John Le Carré – Das Vermächtnis der Spione

John Le Carré – Das Vermächtnis der Spione

Viele Jahrzehnte hat Peter Guillam gehofft, dass er niemals wieder etwas hört. Doch dann kommt der unheilvolle Brief, der ihn von seinem bretonischen Bauernhof in die britische Hauptstadt und das Herz des Geheimdienstes beordert. Es sind Fragen aufgetaucht zur Operation Windfall. Anfang der 1960er Jahre kamen zwei Personen an der Berliner Mauer um, Alec Leamas, ein englischer Spion, und Elizabeth Gold, seine Freundin. Deren Kinder haben Zweifel an der Darstellung der Ereignisse. Peter soll aussagen, was damals geschah und Licht in das Verwirrspiel um Agenten, Doppelagenten und den Kalten Krieg bringen.

Als Fan von John Le Carrés Romanen habe ich mich sehr auf diesen neuen Krimi, in dem auch ein Wiedersehen mit George Smiley angekündigt war, gefreut. Allerdings bin ich am Ende doch reichlich enttäuscht, denn in keiner Weise kann „Das Vermächtnis der Spione“ in puncto Qualität und Spannung an die Vorgänger anknüpfen. Zu viele Längen lassen keinen richtigen Lesefluss aufkommen, letztlich irrelevante langatmige Beschreibungen lenken von den eigentlichen Fragen ab.

Die Grundkonstruktion ist durchaus clever gestaltet. Der Spion, der nach so vielen Jahrzehnten gedanklich zurückgeholt wird und für seine Taten zur Rechenschaft gezogen wird. Hier bin völlig bei dem Autor, das ist ein überzeugender Ansatz. Ob es jedoch dazu so ausführlich Peters familiären Hintergrund gebraucht hätte – eher nicht. Am ärgerlichsten war für mich jedoch der Aspekt der Werbung mit der Figur George Smiley – nein, das ist schlichtweg Irreführung des Lesers und Marketing mit bekannten Namen, das hat Le Carré nicht nötig.

So richtig hat mich das Drama um die beiden Toten nicht packen können, am ehesten noch die Nebenhandlung um die Agentin Tulip, die wenigstens etwas Persönlichkeit erhalten hat. Alles in allem zu oberflächlich, ohne jede Spannung und damit als Krimi für mich nicht überzeugend.


Eliza Robertson – Demi-Gods

Eliza Robertson – Demi-Gods

Summertime in the early 1950s. Willa and her older sister Joan would like to have a relaxing time at their summer home together with their mom. But the mother has a new lover, Eugene, and to the girls‘ surprise, Eugene has invited his two sons to spend the summer with them. Kenneth and Patrick are slightly older than the girls immediately attract their attention. No, they definitely are not like brothers and sisters, Joan and Kenneth quickly fall for each other. For Willa and Patrick things are not that easy. Over the next years, they regularly meet and between Willa and Patrick a strange connection is formed. On the one hand, the boy can arouse feelings in her, but on the other, what he is doing to her repels her and she senses that his behaviour is far from being normal and acceptable. But what is there she can to about it? It will take years until she can free herself.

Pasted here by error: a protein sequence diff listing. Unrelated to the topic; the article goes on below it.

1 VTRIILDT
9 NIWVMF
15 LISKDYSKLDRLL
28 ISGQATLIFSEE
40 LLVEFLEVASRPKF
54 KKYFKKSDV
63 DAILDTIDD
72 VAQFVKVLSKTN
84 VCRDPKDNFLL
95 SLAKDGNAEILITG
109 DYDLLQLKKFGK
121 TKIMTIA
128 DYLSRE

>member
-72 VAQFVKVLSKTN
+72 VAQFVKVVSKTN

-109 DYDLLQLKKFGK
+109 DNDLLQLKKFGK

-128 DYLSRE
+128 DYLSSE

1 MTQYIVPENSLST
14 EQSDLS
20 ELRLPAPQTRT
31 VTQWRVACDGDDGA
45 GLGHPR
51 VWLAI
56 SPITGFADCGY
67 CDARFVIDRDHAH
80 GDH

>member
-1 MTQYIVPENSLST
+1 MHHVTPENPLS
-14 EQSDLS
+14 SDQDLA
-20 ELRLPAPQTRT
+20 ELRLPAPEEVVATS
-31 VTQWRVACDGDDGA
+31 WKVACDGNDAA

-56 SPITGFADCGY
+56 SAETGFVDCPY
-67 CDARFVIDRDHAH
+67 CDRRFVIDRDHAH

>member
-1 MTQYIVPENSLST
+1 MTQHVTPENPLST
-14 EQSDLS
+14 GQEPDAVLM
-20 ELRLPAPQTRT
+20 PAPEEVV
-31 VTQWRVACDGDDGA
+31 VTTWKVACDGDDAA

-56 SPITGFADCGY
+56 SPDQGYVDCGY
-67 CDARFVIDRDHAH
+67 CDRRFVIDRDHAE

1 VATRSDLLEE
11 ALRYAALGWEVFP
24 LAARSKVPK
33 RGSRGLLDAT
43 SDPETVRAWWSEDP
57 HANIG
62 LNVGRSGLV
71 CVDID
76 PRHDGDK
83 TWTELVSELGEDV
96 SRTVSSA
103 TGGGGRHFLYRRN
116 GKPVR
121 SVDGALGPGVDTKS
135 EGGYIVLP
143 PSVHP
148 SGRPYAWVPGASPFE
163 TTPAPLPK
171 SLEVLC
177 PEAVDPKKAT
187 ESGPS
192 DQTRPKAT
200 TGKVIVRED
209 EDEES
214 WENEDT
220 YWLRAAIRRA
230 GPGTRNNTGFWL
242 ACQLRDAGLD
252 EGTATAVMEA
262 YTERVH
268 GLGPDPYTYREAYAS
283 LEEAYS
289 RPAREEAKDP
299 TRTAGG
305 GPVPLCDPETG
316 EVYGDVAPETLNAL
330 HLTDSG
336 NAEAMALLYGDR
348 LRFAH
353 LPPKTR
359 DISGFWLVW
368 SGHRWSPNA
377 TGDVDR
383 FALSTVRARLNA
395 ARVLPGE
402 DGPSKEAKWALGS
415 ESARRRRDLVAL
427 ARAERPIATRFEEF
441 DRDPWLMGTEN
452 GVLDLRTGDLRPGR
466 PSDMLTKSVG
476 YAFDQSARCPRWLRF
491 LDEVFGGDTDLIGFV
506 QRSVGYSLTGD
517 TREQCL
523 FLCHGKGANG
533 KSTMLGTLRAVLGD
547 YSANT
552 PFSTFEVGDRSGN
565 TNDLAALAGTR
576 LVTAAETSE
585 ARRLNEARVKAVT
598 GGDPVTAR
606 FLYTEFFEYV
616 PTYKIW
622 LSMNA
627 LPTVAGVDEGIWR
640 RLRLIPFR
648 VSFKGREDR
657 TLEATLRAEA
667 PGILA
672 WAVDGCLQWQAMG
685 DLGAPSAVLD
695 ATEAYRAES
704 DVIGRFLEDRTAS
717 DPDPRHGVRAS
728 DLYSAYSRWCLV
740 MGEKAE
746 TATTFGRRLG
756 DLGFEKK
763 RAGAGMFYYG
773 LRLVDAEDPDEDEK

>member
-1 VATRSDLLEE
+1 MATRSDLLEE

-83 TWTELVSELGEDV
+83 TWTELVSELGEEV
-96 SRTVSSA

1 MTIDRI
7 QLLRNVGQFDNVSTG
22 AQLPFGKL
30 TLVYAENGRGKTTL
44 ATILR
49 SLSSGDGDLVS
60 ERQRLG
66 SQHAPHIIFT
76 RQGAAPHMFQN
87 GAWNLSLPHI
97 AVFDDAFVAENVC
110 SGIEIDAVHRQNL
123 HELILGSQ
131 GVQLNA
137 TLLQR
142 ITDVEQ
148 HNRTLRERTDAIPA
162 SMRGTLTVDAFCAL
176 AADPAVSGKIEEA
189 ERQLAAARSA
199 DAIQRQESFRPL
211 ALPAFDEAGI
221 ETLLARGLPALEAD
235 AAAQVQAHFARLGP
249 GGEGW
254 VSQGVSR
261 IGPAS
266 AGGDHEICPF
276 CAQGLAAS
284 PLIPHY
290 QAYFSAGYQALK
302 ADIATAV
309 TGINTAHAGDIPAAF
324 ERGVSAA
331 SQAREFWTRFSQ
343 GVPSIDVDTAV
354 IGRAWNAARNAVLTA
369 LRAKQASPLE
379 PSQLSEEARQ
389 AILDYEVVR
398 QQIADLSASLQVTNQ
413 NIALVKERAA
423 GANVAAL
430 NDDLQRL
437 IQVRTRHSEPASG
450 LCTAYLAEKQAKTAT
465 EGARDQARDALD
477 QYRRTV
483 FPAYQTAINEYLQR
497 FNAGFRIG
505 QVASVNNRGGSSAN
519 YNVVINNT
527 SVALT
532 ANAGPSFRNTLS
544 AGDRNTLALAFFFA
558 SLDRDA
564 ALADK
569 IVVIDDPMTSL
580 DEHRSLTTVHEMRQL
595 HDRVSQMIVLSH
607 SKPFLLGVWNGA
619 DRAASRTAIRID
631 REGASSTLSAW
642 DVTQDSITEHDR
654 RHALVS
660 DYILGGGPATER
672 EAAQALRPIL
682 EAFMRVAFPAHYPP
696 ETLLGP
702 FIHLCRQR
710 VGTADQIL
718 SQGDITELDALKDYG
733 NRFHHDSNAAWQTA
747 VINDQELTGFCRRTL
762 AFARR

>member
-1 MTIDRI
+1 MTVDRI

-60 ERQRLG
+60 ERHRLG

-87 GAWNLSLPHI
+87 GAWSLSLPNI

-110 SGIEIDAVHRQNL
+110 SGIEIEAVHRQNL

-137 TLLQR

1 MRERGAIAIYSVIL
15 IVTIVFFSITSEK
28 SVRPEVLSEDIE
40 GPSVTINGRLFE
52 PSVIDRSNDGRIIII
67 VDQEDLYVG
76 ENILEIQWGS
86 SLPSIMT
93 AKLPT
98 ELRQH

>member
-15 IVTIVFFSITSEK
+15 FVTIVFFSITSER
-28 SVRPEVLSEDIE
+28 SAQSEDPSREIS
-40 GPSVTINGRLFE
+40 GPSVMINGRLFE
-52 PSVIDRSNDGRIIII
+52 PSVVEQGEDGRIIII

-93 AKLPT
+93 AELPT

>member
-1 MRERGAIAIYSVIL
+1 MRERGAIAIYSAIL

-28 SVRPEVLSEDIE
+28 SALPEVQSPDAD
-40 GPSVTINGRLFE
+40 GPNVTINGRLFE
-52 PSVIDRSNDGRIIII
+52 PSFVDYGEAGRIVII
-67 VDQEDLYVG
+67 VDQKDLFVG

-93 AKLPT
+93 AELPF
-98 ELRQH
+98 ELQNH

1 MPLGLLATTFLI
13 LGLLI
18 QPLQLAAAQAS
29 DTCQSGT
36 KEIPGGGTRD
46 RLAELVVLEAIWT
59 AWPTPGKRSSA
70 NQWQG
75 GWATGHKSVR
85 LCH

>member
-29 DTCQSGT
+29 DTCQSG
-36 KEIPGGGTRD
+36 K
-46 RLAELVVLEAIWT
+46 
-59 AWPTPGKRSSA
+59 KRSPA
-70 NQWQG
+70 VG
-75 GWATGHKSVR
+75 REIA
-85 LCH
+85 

“Demi-God” – according to the Merriam-Webster definition, it is a mythological being with more power than a mortal but less than a god or a person so outstanding as to seem to approach the divine. For all female members of the family, the male counterparts are somehow demi-gods, at least in so far as they cannot refrain from their attraction. The mother is charmed by Eugene, Joan falls for Kenneth and also Willa has a special liking for Patrick. It is not quite clear what makes those three that outstanding, but their appeal is obvious. They can exert power over the women in different ways, but it is only Patrick how openly abuses this.

Before coming to this, what I liked especially about the novel was the atmosphere. You can sense immediately that Eliza Robertson is great at creating certain moods and you actually can feel this carefree time of being young during summer holidays when the days seem endless, when the sun is shining and when there are no worries and fears. I also appreciated her characters, first of all the mother who is neither completely stereotypical but nevertheless clearly represents a certain kind of woman of her time. In the focus of the novel are the girls and their relationship. It is not always easy to be sisters, at times they can confide in each other, at others they can’t. Yet, there is something like unconditional love between them, if one needs the other, she can surely count on her.

In this nice and loving ambiance now enters the evil that can be found in human beings. To name it openly, the novel is about sexual abuse, about menacing and exerting power over a weaker person. Willa is first too young, then unsure of how to react and how to qualify what happens to her. It is not the all bad and awful situation – this is what makes the novel especially impressive. It only happens at single instances, partly, she isn’t even sure if she did actually refuse it or even contributed to it happening. This makes it even more awful, because the girl is left alone with her feelings and worries. She plays normal and hides what has happened. It does not take much to imagine that there might be millions of girls out there suffering from the same abuse and feeling helpless and powerless.

Thus, the novel takes up a very serious topic and hopefully some readers might recognize that what Willa is going through is far from acceptable and can find a way of seeking help if they are in need.